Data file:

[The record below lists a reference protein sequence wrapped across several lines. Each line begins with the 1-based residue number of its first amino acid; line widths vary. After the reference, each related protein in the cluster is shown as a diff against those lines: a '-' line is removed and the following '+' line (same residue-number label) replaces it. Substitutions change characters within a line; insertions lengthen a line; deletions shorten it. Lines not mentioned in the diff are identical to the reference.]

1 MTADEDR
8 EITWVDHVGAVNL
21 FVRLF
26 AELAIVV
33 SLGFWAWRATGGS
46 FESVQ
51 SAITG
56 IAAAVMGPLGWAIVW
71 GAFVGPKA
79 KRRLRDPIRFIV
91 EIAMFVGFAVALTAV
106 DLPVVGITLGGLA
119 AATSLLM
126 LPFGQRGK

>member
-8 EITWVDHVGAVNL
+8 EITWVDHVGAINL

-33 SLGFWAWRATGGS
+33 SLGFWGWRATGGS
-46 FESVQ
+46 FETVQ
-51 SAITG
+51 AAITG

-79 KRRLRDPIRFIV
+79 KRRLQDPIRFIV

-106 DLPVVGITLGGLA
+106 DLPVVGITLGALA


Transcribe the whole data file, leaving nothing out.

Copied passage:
[The record below lists a reference protein sequence wrapped across several lines. Each line begins with the 1-based residue number of its first amino acid; line widths vary. After the reference, each related protein in the cluster is shown as a diff against those lines: a '-' line is removed and the following '+' line (same residue-number label) replaces it. Substitutions change characters within a line; insertions lengthen a line; deletions shorten it. Lines not mentioned in the diff are identical to the reference.]

1 MTADEDR
8 EITWVDHVGAVNL
21 FVRLF
26 AELAIVV
33 SLGFWAWRATGGS
46 FESVQ
51 SAITG
56 IAAAVMGPLGWAIVW
71 GAFVGPKA
79 KRRLRDPIRFIV
91 EIAMFVGFAVALTAV
106 DLPVVGITLGGLA
119 AATSLLM
126 LPFGQRGK

>member
-8 EITWVDHVGAVNL
+8 EITWVDHVGAINL

-33 SLGFWAWRATGGS
+33 SLGFWGWRATGGS
-46 FESVQ
+46 FETVQ
-51 SAITG
+51 AAITG

-79 KRRLRDPIRFIV
+79 KRRLQDPIRFIV

-106 DLPVVGITLGGLA
+106 DLPVVGITLGALA